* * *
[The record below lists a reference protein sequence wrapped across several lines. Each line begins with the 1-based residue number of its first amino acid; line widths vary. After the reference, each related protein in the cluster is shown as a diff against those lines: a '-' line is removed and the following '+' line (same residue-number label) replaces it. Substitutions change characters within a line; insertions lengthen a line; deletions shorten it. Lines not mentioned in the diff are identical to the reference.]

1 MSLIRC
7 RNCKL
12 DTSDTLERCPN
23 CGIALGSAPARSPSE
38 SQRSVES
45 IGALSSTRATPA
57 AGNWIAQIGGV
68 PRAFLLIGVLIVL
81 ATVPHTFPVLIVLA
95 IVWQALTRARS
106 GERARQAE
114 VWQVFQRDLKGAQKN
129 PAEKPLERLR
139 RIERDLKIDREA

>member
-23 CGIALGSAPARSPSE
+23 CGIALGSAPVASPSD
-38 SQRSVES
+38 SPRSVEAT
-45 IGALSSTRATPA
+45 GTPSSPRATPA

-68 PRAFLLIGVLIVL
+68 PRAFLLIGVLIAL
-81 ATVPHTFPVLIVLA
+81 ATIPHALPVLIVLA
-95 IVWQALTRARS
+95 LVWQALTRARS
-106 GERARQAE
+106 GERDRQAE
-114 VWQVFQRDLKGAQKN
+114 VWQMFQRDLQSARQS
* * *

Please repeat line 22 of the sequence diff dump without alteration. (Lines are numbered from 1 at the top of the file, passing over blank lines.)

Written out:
+45 GTPSSPRATPA